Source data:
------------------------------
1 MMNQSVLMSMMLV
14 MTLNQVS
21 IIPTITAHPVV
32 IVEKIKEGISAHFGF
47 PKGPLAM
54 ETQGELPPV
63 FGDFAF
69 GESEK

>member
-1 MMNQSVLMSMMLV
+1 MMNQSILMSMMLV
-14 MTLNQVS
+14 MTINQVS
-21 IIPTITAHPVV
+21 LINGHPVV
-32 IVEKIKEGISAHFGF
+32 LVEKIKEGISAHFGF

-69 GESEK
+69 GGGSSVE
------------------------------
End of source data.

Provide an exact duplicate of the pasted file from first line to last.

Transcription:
1 MMNQSVLMSMMLV
14 MTLNQVS
21 IIPTITAHPVV
32 IVEKIKEGISAHFGF
47 PKGPLAM
54 ETQGELPPV
63 FGDFAF
69 GESEK

>member
-1 MMNQSVLMSMMLV
+1 MMNQSILMSMMLV
-14 MTLNQVS
+14 MTINQVS
-21 IIPTITAHPVV
+21 LINGHPVV
-32 IVEKIKEGISAHFGF
+32 LVEKIKEGISAHFGF

-69 GESEK
+69 GGGSSVE